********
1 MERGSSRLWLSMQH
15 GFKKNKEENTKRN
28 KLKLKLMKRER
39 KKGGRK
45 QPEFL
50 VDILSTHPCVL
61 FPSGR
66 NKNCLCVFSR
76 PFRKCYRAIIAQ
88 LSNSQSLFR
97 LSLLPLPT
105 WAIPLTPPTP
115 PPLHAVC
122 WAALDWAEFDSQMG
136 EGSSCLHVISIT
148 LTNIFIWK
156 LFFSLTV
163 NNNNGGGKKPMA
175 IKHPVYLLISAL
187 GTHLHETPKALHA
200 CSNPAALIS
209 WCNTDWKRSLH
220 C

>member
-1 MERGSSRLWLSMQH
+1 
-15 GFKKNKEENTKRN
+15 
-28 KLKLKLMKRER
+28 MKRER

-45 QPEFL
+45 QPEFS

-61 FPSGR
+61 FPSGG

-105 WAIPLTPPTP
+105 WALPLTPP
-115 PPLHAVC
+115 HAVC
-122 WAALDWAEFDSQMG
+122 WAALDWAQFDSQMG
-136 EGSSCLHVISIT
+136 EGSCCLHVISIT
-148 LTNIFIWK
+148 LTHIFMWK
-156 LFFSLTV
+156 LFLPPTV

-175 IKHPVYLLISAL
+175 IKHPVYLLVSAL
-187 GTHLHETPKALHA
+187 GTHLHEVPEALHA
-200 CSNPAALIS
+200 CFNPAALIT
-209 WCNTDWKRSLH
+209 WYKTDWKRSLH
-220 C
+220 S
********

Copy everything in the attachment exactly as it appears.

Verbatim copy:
1 MERGSSRLWLSMQH
15 GFKKNKEENTKRN
28 KLKLKLMKRER
39 KKGGRK
45 QPEFL
50 VDILSTHPCVL
61 FPSGR
66 NKNCLCVFSR
76 PFRKCYRAIIAQ
88 LSNSQSLFR
97 LSLLPLPT
105 WAIPLTPPTP
115 PPLHAVC
122 WAALDWAEFDSQMG
136 EGSSCLHVISIT
148 LTNIFIWK
156 LFFSLTV
163 NNNNGGGKKPMA
175 IKHPVYLLISAL
187 GTHLHETPKALHA
200 CSNPAALIS
209 WCNTDWKRSLH
220 C

>member
-1 MERGSSRLWLSMQH
+1 
-15 GFKKNKEENTKRN
+15 
-28 KLKLKLMKRER
+28 MKRER

-45 QPEFL
+45 QPEFS

-61 FPSGR
+61 FPSGG

-105 WAIPLTPPTP
+105 WALPLTPP
-115 PPLHAVC
+115 HAVC
-122 WAALDWAEFDSQMG
+122 WAALDWAQFDSQMG
-136 EGSSCLHVISIT
+136 EGSCCLHVISIT
-148 LTNIFIWK
+148 LTHIFMWK
-156 LFFSLTV
+156 LFLPPTV

-175 IKHPVYLLISAL
+175 IKHPVYLLVSAL
-187 GTHLHETPKALHA
+187 GTHLHEVPEALHA
-200 CSNPAALIS
+200 CFNPAALIT
-209 WCNTDWKRSLH
+209 WYKTDWKRSLH
-220 C
+220 S